Each week we’re giving you our weekly report highlighting the top compliance news articles from various industry news publications. We have selected the most relevant and important news articles related to registered investment adviser ("RIA") compliance and regulatory issues. This week's recap focuses on the successful use of video by advisors, the Securities and Exchange Commission ("SEC") still finding omissions of disciplinary history on Form CRS, and what should be considered when deciding to go independent. Here's our top investment adviser compliance articles for the week of October 9th, 2020:
Since the beginning of the pandemic, advisors have had to adapt and find ways to effectively communicate with clients or prospects remotely. Candice Carlton, senior vice president of FiComm Advisor Education, and GJ King, president of RIA in a Box, dive deeper into the creative ways’ advisors are communicating, with video being at the top of that list. For example, “Advisors are leveraging the power of video to build trust on the front end so that by the time a prospect meets with them, they feel like they already know them. Likewise, when used across the client experience, advisors are able to add value to clients beyond the traditional semi-annual meetings.”
2. Clayton Fires Second Warning Shot to Firms Omitting Disciplinary History on Form CRS (Author – Tracey Longo, Financial Advisor Magazine)
Earlier this week at the Securities Industry Financial Market Association ("SIFMA") conference, SEC Chairman Jay Clayton issued another warning to firms who have omitted their disciplinary history on Form CRS. The SEC first reported seeing these omissions at the beginning of the month, and the concern has only grown since. Clayton has shared his concern as well, stating that “a firm’s or advisor’s disciplinary track record is one of the single most reliable indicia of future problems. I’m not saying that everybody who had a disciplinary history is going to have a future problem but customers should know.” The SEC will be hosting a virtual roundtable on October 26th to review the topic and other issues with Form CRS.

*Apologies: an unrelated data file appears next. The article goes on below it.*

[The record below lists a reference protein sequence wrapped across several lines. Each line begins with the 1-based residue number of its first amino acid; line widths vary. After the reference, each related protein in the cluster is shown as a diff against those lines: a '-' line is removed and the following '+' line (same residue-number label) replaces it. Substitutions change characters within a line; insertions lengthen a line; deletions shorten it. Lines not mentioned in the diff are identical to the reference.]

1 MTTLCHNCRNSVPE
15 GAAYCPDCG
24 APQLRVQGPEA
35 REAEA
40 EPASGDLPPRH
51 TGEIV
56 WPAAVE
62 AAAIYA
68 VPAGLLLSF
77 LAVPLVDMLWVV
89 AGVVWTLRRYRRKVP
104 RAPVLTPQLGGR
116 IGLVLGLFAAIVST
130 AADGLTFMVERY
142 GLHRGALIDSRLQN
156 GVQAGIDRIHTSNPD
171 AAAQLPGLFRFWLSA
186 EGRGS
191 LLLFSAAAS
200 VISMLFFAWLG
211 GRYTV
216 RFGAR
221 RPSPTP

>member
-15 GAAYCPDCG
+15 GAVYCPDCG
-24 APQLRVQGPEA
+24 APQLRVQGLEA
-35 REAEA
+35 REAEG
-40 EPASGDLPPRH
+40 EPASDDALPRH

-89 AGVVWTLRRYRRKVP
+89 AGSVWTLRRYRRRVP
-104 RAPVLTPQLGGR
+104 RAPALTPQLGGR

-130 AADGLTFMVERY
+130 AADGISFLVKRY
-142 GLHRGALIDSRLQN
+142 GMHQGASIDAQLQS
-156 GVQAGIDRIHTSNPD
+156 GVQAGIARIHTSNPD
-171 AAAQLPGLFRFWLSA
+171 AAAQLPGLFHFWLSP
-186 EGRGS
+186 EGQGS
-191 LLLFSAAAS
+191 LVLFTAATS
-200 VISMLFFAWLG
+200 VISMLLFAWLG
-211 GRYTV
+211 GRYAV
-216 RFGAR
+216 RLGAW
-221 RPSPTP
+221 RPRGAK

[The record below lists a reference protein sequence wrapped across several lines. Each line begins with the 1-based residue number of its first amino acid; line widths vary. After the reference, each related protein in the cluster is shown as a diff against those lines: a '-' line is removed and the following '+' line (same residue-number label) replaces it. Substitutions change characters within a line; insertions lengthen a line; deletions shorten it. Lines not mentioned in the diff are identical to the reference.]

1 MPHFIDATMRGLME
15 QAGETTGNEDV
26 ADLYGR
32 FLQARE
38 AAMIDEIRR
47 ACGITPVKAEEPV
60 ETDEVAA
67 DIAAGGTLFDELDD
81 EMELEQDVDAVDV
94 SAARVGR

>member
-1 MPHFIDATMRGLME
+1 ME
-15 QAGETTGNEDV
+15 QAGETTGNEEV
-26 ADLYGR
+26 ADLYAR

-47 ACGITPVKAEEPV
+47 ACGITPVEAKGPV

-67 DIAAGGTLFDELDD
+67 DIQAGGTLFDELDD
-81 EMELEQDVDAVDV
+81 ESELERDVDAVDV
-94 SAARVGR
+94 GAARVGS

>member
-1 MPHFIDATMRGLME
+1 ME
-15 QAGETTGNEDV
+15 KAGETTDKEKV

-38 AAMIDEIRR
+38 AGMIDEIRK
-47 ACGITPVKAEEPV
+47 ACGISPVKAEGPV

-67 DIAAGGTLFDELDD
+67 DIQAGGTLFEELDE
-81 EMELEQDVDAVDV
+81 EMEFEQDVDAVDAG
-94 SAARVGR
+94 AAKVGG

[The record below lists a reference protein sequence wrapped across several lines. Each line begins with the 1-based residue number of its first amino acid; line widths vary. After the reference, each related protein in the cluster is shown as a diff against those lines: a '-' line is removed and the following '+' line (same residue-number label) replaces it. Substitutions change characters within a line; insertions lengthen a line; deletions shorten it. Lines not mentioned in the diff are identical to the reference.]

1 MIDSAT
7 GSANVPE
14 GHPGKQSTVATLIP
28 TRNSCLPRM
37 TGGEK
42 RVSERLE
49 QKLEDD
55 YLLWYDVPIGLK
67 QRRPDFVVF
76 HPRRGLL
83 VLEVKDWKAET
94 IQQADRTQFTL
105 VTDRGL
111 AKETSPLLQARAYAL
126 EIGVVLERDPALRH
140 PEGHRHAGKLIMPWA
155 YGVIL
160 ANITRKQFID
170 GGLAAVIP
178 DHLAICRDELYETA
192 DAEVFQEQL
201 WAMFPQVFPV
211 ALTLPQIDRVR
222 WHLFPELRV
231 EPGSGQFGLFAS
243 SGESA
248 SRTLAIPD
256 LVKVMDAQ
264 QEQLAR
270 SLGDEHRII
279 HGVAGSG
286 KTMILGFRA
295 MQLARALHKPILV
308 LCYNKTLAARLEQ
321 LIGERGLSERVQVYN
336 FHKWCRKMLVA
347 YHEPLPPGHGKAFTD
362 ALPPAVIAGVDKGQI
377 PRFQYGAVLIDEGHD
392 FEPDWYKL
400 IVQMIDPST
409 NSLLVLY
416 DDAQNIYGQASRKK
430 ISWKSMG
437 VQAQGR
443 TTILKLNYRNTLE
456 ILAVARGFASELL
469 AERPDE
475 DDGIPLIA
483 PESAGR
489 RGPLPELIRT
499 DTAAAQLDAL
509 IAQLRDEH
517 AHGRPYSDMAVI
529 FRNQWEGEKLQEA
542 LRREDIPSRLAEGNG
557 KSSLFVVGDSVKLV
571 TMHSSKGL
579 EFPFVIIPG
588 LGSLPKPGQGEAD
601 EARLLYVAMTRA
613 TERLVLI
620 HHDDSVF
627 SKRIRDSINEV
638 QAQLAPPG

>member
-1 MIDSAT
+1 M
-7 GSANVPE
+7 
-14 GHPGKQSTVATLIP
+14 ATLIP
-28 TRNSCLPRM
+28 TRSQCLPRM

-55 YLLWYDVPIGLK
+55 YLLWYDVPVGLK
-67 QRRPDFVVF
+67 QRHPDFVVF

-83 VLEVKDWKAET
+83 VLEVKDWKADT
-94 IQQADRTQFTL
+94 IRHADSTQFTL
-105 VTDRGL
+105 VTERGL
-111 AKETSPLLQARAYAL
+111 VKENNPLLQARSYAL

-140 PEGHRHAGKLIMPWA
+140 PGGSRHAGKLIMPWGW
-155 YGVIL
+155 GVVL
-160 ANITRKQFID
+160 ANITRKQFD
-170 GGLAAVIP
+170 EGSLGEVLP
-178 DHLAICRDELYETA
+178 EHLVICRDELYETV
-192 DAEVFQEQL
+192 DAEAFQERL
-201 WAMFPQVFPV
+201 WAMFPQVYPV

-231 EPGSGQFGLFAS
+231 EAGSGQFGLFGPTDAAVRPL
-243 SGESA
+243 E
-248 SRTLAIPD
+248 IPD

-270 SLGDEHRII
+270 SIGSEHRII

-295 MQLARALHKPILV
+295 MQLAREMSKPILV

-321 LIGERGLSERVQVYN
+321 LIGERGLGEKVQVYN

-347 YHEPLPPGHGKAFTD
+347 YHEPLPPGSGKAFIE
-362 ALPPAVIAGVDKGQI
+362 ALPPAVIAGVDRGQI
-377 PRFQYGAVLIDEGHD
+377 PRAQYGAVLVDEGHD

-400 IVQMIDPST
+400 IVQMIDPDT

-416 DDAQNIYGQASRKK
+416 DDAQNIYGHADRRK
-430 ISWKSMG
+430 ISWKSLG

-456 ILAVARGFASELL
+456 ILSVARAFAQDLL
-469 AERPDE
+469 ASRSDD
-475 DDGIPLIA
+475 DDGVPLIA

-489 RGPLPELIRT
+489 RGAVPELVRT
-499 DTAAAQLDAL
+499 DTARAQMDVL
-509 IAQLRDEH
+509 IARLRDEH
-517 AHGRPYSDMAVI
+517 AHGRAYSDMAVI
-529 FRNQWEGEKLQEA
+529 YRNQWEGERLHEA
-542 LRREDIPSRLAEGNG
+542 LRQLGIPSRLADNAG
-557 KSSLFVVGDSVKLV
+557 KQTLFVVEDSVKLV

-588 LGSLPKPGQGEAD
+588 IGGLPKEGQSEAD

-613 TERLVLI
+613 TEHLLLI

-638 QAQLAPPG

3. Finding the Clearest Breakaway Path Towards Independence (Author – Jeff Benjamin, InvestmentNews)
Jeff Benjamin and industry experts discuss the process of going independent and what is to be expected. When deciding to go independent, there are two paths to choose from: “pure independence, which means setting up a business, registering with regulators and handling everything from compliance and technology to marketing and payroll. And then there’s the other end of the spectrum of the so-called tuck-in to an existing platform and RIA”, Benjamin explains. Marilyn Miles, vice president at National Regulatory Services, weighs the pros and cons, “One of the pros of starting your own RIA is you get to determine how to organize and tailor your business, and decide the risks you’re willing to take. The negative of starting your own RIA is you are responsible from a compliance standpoint for all of that. But if you join an existing RIA you are stuck with what they have.”
4. Reg BI Promotes Same Standard of Care Across Advice Models: SEC’s Clayton (Author – Mark Schoeff Jr., InvestmentNews)
Since the June 30th implementation date of Regulation Best Interest (“Reg BI”) and Form CRS, the Securities and Exchange Commission (“SEC”) and Chairman Jay Clayton have been monitoring the response and outcome carefully. “I think it’s going pretty well. We now have a fair amount of harmonization across the customer experience whether you’re in a commission model or a fee-for-service model. We’re very happy that we have preserved that customer choice. It enhances competition,” Clayton said. Included in Reg BI was an updated SEC interpretation of the investment advisers’ standard, which Clayton explains, “I hope that the scope of the adviser-client relationship is better understood,” as a result.
5. Why Billion-Dollar RIAs Keep Getting Even Bigger (Author – Karen Demasters, Financial Advisor Magazine)
Earlier in the year, Charles Schwab released The Schwab 2020 Benchmarking Study, which included 1,010 registered investment advisor (“RIA”) firms of varying sizes. From there, Schwab performed breakout studies on both small firm and large firm data. According to the study on large firms, “registered investment advisors with more than $1 billion in assets under management (“AUM”) are experiencing robust growth, in part because of their innovative use of technology.” The report also found “robust five-year compound annual growth rates in the following areas: AUM increased by 9.2%; revenue by 7.4% and the number of clients by 4.4%. The study also found that assets added by new clients was more than the growth of assets from existing clients.”
Don't forget to check out last week's top RIA compliance news articles that focus on Form CRS disciplinary disclosures, CFP board remote tests, and a push for consistent regulation of the fee-for-service model.